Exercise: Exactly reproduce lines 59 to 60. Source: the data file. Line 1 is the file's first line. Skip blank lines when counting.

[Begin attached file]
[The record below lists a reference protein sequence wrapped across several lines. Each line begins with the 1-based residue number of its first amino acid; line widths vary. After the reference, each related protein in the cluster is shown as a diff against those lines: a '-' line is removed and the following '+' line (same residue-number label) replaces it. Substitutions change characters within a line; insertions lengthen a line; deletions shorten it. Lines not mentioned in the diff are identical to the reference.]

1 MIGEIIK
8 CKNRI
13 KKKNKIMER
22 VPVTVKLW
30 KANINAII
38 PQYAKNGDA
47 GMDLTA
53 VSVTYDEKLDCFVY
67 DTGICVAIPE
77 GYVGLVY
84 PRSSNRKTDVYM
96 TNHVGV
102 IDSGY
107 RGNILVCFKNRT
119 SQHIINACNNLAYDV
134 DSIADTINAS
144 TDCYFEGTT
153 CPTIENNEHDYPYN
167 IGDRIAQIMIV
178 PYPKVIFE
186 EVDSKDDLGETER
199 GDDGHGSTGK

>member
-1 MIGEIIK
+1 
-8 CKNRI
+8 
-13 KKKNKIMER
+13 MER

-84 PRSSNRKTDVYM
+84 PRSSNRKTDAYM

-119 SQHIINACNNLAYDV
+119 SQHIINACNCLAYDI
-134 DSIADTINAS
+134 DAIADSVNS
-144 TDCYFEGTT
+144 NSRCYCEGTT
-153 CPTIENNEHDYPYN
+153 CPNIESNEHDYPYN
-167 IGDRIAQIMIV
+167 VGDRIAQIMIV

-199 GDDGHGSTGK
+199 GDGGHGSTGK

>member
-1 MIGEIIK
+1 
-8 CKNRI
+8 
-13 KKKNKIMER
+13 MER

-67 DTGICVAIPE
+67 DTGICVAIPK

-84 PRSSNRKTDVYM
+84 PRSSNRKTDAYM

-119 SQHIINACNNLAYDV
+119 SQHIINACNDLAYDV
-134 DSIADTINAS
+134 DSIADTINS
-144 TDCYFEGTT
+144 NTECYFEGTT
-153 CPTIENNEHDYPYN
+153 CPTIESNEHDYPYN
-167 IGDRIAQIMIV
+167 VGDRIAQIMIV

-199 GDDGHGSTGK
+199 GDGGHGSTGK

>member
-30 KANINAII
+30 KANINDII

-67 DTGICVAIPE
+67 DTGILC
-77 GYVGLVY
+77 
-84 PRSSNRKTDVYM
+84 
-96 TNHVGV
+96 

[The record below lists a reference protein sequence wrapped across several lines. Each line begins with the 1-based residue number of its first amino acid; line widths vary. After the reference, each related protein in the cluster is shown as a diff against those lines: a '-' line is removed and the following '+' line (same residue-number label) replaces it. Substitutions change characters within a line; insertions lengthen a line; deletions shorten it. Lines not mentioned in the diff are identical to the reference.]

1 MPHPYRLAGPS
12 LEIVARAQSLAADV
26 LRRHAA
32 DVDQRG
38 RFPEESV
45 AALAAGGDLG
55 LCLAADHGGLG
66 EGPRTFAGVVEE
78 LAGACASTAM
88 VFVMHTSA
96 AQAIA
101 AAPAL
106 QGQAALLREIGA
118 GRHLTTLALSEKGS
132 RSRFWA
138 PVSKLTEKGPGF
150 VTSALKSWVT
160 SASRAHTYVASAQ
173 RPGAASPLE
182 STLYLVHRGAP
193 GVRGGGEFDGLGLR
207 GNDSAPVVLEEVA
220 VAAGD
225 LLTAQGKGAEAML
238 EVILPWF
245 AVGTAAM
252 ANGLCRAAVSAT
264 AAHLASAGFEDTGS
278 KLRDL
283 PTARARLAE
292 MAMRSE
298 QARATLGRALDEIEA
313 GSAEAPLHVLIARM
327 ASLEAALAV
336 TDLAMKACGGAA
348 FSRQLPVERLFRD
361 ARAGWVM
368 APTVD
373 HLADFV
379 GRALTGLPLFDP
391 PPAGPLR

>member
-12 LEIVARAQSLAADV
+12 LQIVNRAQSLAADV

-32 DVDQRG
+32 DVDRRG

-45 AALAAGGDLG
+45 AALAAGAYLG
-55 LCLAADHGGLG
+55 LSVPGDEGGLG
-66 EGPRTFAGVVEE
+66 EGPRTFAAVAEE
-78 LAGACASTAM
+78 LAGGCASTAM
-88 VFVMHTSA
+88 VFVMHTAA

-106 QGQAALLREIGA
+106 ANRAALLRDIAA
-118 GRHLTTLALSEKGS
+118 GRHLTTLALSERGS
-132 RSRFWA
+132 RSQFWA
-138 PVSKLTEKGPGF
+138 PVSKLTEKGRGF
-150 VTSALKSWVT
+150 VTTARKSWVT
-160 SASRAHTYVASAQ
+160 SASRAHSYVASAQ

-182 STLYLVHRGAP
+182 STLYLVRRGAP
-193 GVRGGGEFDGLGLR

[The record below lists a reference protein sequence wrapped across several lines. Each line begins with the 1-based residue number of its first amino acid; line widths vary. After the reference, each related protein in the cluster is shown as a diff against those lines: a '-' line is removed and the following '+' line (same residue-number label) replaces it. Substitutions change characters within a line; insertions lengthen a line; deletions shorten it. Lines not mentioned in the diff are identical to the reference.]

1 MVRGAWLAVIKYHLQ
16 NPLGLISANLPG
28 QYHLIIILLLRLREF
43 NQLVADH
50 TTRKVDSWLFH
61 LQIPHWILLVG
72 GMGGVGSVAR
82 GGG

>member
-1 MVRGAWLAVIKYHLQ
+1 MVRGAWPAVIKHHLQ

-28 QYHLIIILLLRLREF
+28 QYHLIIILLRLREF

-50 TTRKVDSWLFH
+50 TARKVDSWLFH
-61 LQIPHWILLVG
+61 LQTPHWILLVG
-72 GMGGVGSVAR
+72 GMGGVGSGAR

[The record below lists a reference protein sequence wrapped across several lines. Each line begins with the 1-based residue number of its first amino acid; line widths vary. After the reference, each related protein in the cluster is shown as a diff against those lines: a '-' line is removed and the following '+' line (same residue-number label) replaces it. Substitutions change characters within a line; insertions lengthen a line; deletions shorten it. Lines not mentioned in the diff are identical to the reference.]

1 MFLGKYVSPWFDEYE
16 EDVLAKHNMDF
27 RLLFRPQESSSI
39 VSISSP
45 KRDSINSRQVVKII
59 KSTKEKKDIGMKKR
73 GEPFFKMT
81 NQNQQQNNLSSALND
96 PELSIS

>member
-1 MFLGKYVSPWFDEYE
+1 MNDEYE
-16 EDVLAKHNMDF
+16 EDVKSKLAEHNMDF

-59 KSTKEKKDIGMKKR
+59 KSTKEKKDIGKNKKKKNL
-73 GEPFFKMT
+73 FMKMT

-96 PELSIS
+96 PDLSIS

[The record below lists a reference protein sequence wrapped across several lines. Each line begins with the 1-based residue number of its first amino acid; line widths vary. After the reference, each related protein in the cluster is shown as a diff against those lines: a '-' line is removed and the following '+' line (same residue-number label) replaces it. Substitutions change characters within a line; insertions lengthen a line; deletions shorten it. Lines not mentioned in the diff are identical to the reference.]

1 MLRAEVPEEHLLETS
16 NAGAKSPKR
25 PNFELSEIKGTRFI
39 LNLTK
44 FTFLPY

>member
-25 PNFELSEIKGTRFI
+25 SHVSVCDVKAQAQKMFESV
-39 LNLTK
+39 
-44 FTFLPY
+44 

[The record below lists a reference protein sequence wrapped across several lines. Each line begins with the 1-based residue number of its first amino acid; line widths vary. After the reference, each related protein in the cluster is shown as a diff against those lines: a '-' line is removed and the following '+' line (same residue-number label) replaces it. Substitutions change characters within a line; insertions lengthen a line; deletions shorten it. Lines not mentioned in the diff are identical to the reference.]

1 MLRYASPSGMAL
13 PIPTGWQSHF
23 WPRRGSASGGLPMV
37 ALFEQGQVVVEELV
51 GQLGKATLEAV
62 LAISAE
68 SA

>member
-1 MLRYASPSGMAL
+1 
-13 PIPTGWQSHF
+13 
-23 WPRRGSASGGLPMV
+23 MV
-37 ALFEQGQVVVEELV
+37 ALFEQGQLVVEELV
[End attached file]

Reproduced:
+134 DSIADTINS
-144 TDCYFEGTT